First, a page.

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How Wrong Was Obama’s National Prayer Breakfast Speech?
President Obama is catching a lot of flack for some remarks he made at the 2015 National Prayer Breakfast, during which he said:
But part of humility is also recognizing in modern, complicated, diverse societies, the functioning of these rights, the concern for the protection of these rights calls for each of us to exercise civility and restraint and judgment. And if, in fact, we defend the legal right of a person to insult another’s religion, we’re equally obligated to use our free speech to condemn such insults and stand shoulder-to-shoulder with religious communities, particularly religious minorities who are the targets of such attacks. Just because you have the right to say something doesn’t mean the rest of us shouldnt question those who would insult others in the name of free speech. Because we know that our nations are stronger when people of all faiths feel that they are welcome, that they, too, are full and equal members of our countries.
It’s easy to see why so many pundits are criticizing the man who’s job description is to defend free speech in all its forms, even if that free speech insults another religion.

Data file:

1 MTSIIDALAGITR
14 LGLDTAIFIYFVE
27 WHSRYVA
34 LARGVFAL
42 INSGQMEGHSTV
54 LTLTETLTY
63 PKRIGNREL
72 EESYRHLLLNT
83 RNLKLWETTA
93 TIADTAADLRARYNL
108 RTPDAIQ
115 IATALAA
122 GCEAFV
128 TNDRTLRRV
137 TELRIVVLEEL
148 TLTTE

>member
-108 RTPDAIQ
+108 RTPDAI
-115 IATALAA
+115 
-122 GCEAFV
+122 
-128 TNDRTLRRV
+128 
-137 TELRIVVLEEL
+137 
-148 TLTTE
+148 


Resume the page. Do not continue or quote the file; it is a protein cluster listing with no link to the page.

Oh wait, that’s not what everyone is upset about? What controversial statement could possibly cause Bill Donohue of the Catholic League to say that “Obama’s ignorance is astounding,” and former VA Governor Jim Gilmore to declare that “the president’s comments this morning at the prayer breakfast are the most offensive I’ve ever heard a president make in my lifetime”?
Lest we get on our high horse and think this is unique to some other place, remember that during the Crusades and the Inquisition, people committed terrible deeds in the name of Christ. In our home country, slavery and Jim Crow all too often was justified in the name of Christ.
Although I shouldn’t be anymore, I am continually surprised by Americans’ tendency towards amnesia when it comes to our own history. So I’ve decided to put together…
A list of quotes from Americans using Christianity to justify evil.